Be The One

Posted on Leave a commentPosted in Leading
Reading time: 1 min.

While being the one with the answers can be useful, being the one who galvanizes everyone around an idea or direction– even if you are not the author–is far, far more useful.

In your corner,

Mike

Guess what? Leading change is really hard!

Posted on Leave a commentPosted in Leading
Reading time: 3 min.

Read the cover story of the May 2005 issue of Fast Company: Change or Die. When you read that changing people’s behavior is difficult–really, really difficult–are you more shocked or are you more relieved? As a leader, do you see this as sad news or is it justification of what you’ve always known? Either way, there’s cause for excitement. Sure, the odds are against you; they are against everyone. But you can beat the odds. Here’s how.

  1. Get the context right – this stuff is hard but worth it. Your success as a leader depends on it. Havard Business School professor John Kotter, as quoted in Fast Company, says, “The central issue is never strategy, structure, culture, or systems. The core of the matter is always about changing the behavior of people.”
  2. Accept reality – if you know how difficult it is to change people’s behavior, you’ll put in the required effort to make change happen. You won’t over-optimistically assume that policy or charisma or any other point solution will handle things. And you won’t brush under the carpet the focus needed to affect change in people.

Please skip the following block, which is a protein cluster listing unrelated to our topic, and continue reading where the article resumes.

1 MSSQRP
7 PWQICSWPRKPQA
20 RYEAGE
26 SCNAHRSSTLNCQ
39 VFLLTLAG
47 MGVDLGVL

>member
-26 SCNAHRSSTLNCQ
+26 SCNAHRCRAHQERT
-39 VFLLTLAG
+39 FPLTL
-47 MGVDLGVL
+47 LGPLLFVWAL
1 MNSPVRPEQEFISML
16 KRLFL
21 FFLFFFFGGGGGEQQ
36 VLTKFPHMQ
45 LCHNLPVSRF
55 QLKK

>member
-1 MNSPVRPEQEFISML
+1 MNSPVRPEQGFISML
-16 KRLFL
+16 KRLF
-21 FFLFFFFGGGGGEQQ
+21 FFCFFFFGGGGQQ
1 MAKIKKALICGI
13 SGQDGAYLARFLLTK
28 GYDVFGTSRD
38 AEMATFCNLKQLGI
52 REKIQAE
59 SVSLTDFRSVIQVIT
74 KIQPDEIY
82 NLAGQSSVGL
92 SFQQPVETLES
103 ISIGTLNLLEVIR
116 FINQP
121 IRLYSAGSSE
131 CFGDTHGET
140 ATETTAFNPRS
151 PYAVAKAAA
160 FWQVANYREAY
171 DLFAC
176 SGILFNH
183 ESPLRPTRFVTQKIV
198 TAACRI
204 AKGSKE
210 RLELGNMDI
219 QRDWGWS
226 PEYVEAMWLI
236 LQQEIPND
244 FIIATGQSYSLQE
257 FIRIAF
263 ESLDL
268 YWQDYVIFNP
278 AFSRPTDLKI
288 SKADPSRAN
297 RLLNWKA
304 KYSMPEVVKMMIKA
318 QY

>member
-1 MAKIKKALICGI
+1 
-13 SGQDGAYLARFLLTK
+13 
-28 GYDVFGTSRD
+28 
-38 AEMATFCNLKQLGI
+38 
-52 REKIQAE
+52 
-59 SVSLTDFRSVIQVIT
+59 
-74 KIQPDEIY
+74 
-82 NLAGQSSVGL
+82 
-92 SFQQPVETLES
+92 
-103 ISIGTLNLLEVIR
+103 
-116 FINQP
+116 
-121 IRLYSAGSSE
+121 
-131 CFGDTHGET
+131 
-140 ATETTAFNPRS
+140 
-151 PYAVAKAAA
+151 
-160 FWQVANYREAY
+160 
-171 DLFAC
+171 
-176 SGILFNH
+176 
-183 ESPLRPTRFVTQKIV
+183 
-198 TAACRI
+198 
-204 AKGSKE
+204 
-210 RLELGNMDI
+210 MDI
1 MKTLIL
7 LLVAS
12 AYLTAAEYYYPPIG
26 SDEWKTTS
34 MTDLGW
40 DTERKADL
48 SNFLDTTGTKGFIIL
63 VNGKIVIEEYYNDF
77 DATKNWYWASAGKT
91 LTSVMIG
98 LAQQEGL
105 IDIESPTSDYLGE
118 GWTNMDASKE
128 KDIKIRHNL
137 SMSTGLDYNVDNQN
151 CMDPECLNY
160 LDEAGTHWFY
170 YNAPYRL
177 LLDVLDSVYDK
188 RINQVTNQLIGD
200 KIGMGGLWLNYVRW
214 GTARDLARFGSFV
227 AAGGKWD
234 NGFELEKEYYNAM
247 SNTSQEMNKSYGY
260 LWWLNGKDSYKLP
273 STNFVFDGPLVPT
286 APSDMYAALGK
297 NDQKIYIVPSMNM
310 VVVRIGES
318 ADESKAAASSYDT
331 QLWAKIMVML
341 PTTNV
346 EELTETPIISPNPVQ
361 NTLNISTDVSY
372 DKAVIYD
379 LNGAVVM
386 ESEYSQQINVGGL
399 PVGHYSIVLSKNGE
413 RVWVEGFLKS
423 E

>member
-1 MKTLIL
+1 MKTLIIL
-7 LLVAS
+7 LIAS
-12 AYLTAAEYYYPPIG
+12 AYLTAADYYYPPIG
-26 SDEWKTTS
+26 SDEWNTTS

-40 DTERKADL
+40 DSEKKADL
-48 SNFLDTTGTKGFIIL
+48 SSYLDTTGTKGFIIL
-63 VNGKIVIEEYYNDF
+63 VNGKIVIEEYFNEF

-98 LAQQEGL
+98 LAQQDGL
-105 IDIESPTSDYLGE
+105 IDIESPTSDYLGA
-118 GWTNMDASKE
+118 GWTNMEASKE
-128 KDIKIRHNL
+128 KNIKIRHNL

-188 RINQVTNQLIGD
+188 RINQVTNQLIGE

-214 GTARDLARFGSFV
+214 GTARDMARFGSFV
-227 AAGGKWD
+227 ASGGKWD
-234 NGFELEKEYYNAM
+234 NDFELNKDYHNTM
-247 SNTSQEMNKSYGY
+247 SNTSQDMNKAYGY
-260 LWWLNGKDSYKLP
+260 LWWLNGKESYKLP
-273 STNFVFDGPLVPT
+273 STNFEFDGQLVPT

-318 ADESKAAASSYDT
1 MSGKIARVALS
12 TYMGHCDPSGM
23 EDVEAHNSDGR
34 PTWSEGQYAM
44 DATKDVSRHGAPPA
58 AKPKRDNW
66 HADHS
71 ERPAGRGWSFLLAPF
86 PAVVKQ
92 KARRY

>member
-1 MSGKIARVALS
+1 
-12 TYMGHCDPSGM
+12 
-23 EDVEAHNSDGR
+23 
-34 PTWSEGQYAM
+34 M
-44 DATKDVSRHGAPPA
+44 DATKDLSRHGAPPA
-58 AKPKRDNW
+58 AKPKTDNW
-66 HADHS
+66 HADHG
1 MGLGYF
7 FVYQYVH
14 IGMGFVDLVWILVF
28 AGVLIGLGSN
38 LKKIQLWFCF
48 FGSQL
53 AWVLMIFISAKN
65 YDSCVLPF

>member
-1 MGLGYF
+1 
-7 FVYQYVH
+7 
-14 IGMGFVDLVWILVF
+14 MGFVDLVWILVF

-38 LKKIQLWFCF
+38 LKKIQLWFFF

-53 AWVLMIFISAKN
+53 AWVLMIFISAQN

3. Understand behavior – study it, query it, confrm it. Make a study of people’s behaviors. There are patterns of behavior out there that you can see and decode. Use tools and methods like the DISC. You’ll be surprised how much you already know. Test your understanding by asking questions. “Has this person given up or am I seeing her quiet-and-committed style?” “How can I diffuse the beligerence of these aggressive types?” Get the input of others to validate you conclusions.
  4. Actively influence and support behavior changeCommunicate. OVERcommunicate! Communicating facts is okay; you’ll win when you address emotions. John Kotter says, “Behavior change happens mostly by speaking to people’s feelings.” And, from the article,
    • Re-define the context of change. People get stuck when they can’t see and break out of their old frames of reference. Give them a new one that’s simple, positive, and resonant.
    • Make bold changes. They’re scarier but they create success faster which supports further change.
    • Provide support. Use as your role definition the CEO in Patrick Lencioni’s book, “The Four Obsessions of an Extraordinary Executive.” His advice is to get your team solid, set the vision (“organizational clarity”). constantly re-inforce that vision, and build human systems (e.g. training, compensation, hiring) that support that vision.
  5. Model change youself. The adage, “The fish rots from the head,” says it plainly. If you want to see change in your organization, open to changing yourself. I can’t emphasize this enough. As leader, people look to you for cues. Your organization is ever a reflection of your views and beliefs, stong or weak, positive or negative. It mirrors you. Here are some tips: Give up having to know it all. Give up having to look good. Question practices. Build strong personal habits. Hire a coach! 🙂 Seek feedback. Surround yourself with people of high integrity. Develop your character. Redefine your role as enabler of others. Delegate well. Eliminate stress and build health. Adopt a practical task/action management system. And take everything a step at a time.

You see, you can affect change. You need to find and push on the right levers of vision, emotion, and integrity. I recommend you do this because the alternative isn’t so hot.

Guess what? Leading change is really hard!